But as outrageous as the racist comments Trump regularly spewed were, the racially unjust governmental actions his administration took and, in the case of COVID-19, didn't take, impacted millions more — especially Black and Brown people.

To begin to heal and move toward real racial justice, we must address not only the harms of the past four years, but also the harms tracing back to this country's origins. Racism has played an active role in the creation of our systems of education, health care, ownership, and employment, and virtually every other facet of life since this nation's founding.

Our history has shown us that it's not enough to take racist policies off the books if we are going to achieve true justice. Those past policies have structured our society and created deeply-rooted patterns and practices that can only be disrupted and reformed with new policies of similar strength and efficacy. In short, a systemic problem requires a systemic solution. To combat systemic racism, we must pursue systemic equality.

What is Systemic Racism?

A system is a collection of elements that are organized for a common purpose. Racism in America is a system that combines economic, political, and social components. That system specifically disempowers and disenfranchises Black people, while maintaining and expanding implicit and explicit advantages for white people, leading to better opportunities in jobs, education, and housing, and discrimination in the criminal legal system. For example, the country's voting systems empower white voters at the expense of voters of color, resulting in an unequal system of governance in which those communities have little voice and representation, even in policies that directly impact them.

Systemic Equality is a Systemic Solution

In the years ahead, the ACLU will pursue administrative and legislative campaigns targeting the Biden-Harris administration and Congress. We will leverage legal advocacy to dismantle systemic barriers, and will work with our affiliates to change policies nearer to the communities most harmed by these legacies. The goal is to build a nation where every person can achieve their highest potential, unhampered by structural and institutional racism.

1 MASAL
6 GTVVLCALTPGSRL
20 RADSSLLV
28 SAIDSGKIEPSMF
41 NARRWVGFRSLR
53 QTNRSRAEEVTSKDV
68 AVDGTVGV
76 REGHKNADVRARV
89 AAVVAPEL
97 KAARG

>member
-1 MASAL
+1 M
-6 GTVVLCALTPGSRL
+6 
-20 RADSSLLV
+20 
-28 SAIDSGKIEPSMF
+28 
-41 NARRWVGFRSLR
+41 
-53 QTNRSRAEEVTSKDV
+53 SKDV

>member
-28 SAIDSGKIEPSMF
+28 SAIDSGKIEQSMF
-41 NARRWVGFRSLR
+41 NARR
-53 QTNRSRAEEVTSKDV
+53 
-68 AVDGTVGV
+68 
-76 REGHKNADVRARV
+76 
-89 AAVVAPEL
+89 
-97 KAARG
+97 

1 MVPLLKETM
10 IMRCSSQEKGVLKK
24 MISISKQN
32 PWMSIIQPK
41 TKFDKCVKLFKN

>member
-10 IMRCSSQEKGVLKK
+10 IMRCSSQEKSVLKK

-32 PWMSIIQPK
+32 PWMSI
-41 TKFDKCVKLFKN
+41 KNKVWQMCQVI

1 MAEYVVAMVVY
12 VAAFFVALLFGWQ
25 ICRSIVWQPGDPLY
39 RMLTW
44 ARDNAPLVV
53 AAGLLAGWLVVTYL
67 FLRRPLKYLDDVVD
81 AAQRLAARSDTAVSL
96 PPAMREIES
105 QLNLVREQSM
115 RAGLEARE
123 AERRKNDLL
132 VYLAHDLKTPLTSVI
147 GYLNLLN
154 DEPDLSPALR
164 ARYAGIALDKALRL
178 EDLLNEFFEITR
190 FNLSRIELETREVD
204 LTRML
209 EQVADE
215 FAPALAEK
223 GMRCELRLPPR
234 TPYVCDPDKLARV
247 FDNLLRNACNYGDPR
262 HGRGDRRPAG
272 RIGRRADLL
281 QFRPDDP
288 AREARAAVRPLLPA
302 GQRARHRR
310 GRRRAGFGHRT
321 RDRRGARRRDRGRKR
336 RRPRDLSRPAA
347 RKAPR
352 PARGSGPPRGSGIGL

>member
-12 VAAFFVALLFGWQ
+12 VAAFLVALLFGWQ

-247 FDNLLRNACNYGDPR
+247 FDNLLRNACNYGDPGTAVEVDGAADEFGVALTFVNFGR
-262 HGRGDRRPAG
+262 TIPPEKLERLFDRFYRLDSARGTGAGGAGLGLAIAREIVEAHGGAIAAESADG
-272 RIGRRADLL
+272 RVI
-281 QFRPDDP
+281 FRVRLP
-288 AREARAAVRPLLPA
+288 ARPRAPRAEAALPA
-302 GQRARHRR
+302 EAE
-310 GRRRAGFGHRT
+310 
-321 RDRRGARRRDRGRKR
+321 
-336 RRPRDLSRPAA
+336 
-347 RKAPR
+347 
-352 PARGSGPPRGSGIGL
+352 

To begin, in 2021, we believe the Biden administration and Congress should take the following crucial steps to advance systemic equality:

Voting Rights

The administration must issue an executive order creating a Justice Department lead staff position on voting rights violations in every U.S. Attorney office. We are seeing a flood of unlawful restrictions on voting across the country, and at every level of state and local government. This nationwide problem requires nationwide investigatory and enforcement resources. Even if it requires new training and approval protocols, a new voting rights enforcement program with the participation of all 93 U.S. Attorney offices is the best way to help ensure nationwide enforcement of voting rights laws.

These assistant U.S. attorneys should begin by ensuring that every American in the custody of the Bureau of Prisons who is eligible to vote can vote, and monitor the Census and redistricting process to fight the dilution of voting power in communities of color.

We are also calling on Congress to pass the John Lewis Voting Rights Advancement Act to finally create a fair and equal national voting system, the cause for which John Lewis devoted his life.

Student Debt

Black borrowers pay more than other students for the same degrees, and graduate with an average of $7,400 more in debt than their white peers. In the years following graduation, the debt gap more than triples. Nearly half of Black borrowers will default within 12 years. In other words, for Black Americans, the American dream costs more. Last week, Majority Leader Chuck Schumer and Sen. Elizabeth Warren, along with House Reps. Ayanna Pressley, Maxine Waters, and others, called on President Biden to cancel up to $50,000 in federal student loan debt per borrower.

We couldn't agree more. By forgiving $50,000 of student debt, President Biden can unleash pent up economic potential in Black communities, while relieving them of a burden that forestalls so many hopes and dreams. Black women in particular will benefit from this executive action, as they are proportionately the most indebted group of all Americans.

Postal Banking

In both low and high income majority-Black communities, traditional bank branches are 50 percent more likely to close than in white communities. The result is that nearly 50 percent of Black Americans are unbanked or underbanked, and many pay more than $2,000 in fees associated with subprime financial institutions. Over their lifetime, those fees can add up to as much as two years of annual income for the average Black family.